Bernard L. Madoff Investment Securities LLC Case 12/12/2008

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Company Name(s): 
Bernard L. Madoff Investment Securities
Case Name: 
Bernard L. Madoff Investment Securities LLC Case 12/12/2008
Case Status: 
Lawsuit Filed
Case Status: 
Judgment Issued
Lawsuit Overview
Type of Lawsuit: 
Securities Purchaser Class Action
Date Filed: 
Court of Filing: 
United States District Court in the Eastern District of New York

Judgment Issued - 12/18/2008

According to the United States Securities and Exchange Commission (“SEC”), on December 18, 2008, the Honorable Judge Louis L. Stanton, a federal judge in the Southern District of New York, entered a preliminary injunction order, by consent, against Bernard L. Madoff and Bernard L. Madoff Investment Securities LLC (”BMIS”). The preliminary injunction continues to restrain Madoff and BMIS from violating certain antifraud provisions of the federal securities laws. Also, by consent, Judge Stanton ordered that assets remain frozen until further notice, continued the appointment of a receiver for two entities owned or controlled by Madoff in the United Kingdom (while defendant BMIS remains subject to oversight by a SIPC trustee), and granted other relief. The preliminary injunction order continues the relief originally obtained on December 12, 2008, in response to the SEC’s application for emergency preliminary relief that sought a temporary restraining order, an order freezing assets, and other relief against Madoff and BMIS based on his alleged violations of the federal securities laws.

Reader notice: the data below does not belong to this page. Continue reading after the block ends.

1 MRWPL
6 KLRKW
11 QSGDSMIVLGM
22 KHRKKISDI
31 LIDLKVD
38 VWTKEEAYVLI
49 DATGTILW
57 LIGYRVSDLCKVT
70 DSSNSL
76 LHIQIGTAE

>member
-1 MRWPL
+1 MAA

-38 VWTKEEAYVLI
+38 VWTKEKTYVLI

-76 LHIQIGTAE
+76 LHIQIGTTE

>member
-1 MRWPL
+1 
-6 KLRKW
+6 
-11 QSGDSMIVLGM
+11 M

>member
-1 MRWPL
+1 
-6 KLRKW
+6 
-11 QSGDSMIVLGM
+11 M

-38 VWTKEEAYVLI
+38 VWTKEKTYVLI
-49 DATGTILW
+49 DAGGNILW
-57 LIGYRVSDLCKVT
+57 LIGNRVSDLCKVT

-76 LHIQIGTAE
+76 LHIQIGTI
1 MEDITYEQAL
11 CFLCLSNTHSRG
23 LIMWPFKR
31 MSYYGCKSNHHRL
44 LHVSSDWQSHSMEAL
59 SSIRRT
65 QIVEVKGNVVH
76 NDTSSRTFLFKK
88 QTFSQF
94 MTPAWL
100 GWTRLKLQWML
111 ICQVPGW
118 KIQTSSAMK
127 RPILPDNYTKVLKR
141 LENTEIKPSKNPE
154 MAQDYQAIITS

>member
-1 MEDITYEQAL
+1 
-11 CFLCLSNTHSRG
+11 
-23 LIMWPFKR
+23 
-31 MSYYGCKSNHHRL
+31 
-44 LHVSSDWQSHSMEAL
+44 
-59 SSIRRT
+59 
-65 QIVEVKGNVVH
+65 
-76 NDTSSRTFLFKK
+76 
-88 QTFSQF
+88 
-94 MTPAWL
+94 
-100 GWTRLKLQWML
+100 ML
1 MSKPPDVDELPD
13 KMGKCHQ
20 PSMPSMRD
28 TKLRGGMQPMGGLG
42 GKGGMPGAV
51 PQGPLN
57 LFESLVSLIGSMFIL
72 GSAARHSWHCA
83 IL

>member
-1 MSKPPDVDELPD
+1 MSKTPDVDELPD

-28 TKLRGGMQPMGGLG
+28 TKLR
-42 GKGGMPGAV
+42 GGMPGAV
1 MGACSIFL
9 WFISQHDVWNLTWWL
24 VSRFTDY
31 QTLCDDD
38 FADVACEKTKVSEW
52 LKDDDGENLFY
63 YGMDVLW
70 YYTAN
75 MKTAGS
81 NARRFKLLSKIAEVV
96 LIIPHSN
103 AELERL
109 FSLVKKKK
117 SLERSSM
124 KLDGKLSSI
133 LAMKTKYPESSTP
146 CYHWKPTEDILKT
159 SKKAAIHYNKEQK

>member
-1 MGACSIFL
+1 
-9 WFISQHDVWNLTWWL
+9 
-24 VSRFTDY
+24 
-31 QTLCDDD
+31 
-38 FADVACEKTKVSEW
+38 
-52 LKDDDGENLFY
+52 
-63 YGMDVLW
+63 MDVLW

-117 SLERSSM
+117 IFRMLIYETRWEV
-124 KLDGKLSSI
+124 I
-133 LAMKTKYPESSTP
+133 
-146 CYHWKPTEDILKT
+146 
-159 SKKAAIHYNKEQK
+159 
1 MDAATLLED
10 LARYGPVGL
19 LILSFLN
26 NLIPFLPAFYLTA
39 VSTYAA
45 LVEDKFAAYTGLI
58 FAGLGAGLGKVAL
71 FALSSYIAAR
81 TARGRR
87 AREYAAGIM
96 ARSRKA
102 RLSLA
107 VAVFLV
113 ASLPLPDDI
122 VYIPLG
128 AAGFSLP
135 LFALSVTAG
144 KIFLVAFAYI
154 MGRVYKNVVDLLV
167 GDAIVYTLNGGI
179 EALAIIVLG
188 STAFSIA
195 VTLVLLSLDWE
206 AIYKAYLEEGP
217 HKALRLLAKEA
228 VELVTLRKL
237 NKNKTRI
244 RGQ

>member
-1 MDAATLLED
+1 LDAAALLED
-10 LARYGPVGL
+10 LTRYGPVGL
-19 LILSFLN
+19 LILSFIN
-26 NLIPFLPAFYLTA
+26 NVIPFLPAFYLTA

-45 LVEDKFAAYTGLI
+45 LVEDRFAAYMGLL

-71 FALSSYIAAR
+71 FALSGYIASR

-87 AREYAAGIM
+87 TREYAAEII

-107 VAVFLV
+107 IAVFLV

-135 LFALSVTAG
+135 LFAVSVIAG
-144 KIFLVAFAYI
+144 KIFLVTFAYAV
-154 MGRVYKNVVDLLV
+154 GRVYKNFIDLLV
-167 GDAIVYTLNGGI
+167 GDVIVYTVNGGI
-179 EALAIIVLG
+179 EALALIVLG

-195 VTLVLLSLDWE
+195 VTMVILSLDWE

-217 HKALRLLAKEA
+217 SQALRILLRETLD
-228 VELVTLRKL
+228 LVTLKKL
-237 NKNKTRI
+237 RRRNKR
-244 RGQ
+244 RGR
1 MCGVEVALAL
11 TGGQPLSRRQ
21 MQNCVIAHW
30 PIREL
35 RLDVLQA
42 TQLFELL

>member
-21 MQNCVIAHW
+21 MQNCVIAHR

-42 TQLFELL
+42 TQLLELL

Lawsuit Filed - 12/12/2008

On Friday, December 12, 2008, a shareholder of Bernard Madoff Investments has filed one of the first proposed securities class action lawsuits on behalf of all others similarly situated in United States District Court in the Eastern District of New York against Bernard L. Madoff, the investment adviser who reportedly allegedly called his firm “one big lie” before being arrested (free on a $10 million bond), Bernard L. Madoff Investment Securities LLC and others. The shareholder alleges that “ the case arises from one of the most damaging Ponzi schemes in the history of Wall Street and in the United States, a massive fraud through which individual defendant Madoff and his accomplices swindeled investors out of monies estimated to exceed $50 billion”, which according to another article: “could turn out to be one of the largest frauds in U.S. history.”

According to the complaint the plaintiff alleges that Mr. Madoff’s firm, Bernard L. Madoff Investment Securities, was falsely represented to investors as “a legitimate enterprise operating as a lawful broker and dealer, when in truth and in fact BMIS was a fraudulent Ponzi scheme, which could remain solvent only by paying out interest and dividend commitments through the distribution of investor principal.”